Colorwheel Toys

We went back to the local high school we previously visited to interview girls that were involved in STEM activities. We asked them about their after school activities, teaching/tutoring experience, jobs, what they did for fun, and would they be interested in working for our company as “Mary Kay” representatives. We told them that working for our company would involve hosting birthday parties, after school activities, and summer camps. We spoke to five girls in total. All the girls were really excited about our idea and all said that they would love to work for us.

Key Learnings:

  • High schoolers are really busy. A job that would let them work flexible, and not too many, hours,  really appealed to the girls.
  • Some of them already work at summer camps. 
  • The science summer camps in the area are always looking for more educational content. We should consider selling our product/learning modules/experience to them. 
  • Some school groups try to do outreach to local elementary schools,by volunteering, and have a hard time organizing the activities. We could consider partnering with these groups.
  • One of the girls already hosted an impromptu birthday part for a friend’s sibling. Therefore, this is a pretty good idea for high school girls.

The second shipment of purchased kits is out for delivery today.

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And we’ve filmed our demo video. Posting soon to website.

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On Saturday, we hosted an open session in the Children’s Creativity Museum’s (CCM) innovation lab for two hours. Parents and kids were free to wander in and out. A few of the parents mentioned they had seen us announced through the CCM’s mailing list or website. Others were just at the museum for the day.

We used the session to talk to parents and gain insights into revenue hypotheses and presentation of our website.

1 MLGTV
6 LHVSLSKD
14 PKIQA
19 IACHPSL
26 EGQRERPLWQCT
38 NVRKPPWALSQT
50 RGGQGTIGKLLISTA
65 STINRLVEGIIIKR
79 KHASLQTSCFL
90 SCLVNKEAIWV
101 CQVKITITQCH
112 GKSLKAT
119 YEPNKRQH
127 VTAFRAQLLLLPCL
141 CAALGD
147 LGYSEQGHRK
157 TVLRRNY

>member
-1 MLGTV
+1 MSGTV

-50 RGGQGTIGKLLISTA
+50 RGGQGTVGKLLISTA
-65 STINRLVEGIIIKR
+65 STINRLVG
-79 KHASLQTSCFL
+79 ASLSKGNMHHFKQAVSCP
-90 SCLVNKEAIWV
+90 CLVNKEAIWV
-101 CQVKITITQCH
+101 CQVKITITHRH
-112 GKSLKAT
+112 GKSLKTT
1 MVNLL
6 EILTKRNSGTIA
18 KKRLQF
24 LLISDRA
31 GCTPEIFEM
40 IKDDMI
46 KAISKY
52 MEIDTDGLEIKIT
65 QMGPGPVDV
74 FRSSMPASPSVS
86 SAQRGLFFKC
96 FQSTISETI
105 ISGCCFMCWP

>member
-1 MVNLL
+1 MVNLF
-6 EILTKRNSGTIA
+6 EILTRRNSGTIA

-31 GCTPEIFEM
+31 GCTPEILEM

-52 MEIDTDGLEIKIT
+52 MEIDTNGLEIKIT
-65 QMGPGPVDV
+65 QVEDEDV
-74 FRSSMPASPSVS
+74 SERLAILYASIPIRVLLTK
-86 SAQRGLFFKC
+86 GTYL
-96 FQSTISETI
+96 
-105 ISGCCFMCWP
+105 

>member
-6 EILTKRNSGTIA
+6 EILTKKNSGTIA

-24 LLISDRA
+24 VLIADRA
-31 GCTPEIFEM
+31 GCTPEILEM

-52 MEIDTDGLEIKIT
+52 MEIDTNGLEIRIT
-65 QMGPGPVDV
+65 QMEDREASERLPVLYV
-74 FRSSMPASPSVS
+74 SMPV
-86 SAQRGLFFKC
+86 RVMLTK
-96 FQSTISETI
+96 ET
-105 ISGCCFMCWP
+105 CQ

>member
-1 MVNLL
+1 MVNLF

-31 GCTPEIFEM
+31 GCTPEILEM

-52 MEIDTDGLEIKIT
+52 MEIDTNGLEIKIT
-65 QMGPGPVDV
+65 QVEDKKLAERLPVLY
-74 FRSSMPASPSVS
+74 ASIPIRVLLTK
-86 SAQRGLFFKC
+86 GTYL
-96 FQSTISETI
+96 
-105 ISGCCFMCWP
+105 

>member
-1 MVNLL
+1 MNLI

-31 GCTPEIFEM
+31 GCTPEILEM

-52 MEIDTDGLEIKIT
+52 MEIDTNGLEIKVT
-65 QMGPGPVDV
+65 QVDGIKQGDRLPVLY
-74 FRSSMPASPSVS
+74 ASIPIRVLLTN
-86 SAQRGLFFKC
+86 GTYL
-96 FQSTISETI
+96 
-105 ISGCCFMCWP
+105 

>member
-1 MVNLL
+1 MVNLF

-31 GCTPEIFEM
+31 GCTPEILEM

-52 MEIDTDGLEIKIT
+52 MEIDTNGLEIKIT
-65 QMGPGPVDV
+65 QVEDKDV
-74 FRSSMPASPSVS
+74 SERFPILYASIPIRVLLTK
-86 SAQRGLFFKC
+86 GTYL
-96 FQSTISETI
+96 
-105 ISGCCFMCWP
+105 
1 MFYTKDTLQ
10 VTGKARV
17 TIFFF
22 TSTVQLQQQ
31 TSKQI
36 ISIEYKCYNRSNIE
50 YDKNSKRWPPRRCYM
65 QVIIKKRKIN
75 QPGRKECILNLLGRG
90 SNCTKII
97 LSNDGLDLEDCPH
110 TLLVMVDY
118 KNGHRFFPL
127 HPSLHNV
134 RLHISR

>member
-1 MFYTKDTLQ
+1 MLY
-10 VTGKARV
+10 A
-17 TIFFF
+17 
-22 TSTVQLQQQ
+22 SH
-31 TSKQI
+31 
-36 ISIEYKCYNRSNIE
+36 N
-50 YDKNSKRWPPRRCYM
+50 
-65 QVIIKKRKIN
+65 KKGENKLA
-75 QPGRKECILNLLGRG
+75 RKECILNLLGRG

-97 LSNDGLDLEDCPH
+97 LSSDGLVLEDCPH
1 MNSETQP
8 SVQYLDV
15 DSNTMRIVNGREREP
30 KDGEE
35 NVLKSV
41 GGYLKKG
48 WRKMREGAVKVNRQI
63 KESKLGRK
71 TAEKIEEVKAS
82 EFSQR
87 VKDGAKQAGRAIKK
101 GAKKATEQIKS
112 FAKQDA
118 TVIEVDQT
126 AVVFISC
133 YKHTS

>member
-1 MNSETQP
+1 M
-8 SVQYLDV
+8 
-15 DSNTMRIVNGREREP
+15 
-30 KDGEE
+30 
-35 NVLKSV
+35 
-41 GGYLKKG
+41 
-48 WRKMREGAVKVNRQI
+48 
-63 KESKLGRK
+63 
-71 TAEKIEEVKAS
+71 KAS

They hypotheses were as follows

  1. Parents are interested in 1 time purchase and paying subscription for additional content.
  2. Good, better, and best product offerings increase sales.

After interviewing 12 parents, which included asking direct questions and letting them interact with the website, we came to the following conclusions:

  1. Parents want subscriptions! Take the work out of it for them.
  2. Inconclusive

Additional notes:

Opportunity for partnership with the museum store. We can train teens to host these events in the future, driving parents to the museum store to purchase our products.

As we’ve found that experience trumps product, we are working on learning about new channels and different methods through which the experience can be made more scalable. Multi-level marketing (MLM) is a possibility, with a slight Colorwheels twist to it. MLM is a person-to-person marketing strategy that runs off of relationship referrals and word-of-mouth. In other words, salespeople can use their connections to make sales.

Our idea on how to use MLM is to train high school girls to run these workshops that have been successful for us. These workshops will replicate the experience and can be held in museums, after school programs, summer camps, etc. This also follows a previous learning that girls like teaching others. These workshops would then provide an outlet for sales to take place by having our kit on hand for parents to purchase after the sessions. Furthermore, this would be cost-effective as we could even have this be an extracurricular activity for girls to fulfill volunteer hours on top of padding their resume.

Another possibility is to find moms who share our vision and would be interested in running these types of groups to follow the girl scout model. It would be similar to having a girl scout system except the girls learn STEM instead! In a previous session at the Children’s Creativity Museum, we have already seen girls love the idea of receiving badges for reaching certain milestones.

We are still determining the scalability of these ideas. We have started by talking to a couple teachers about our idea who we hope will recommend some students they believe would be interested in this type of work.

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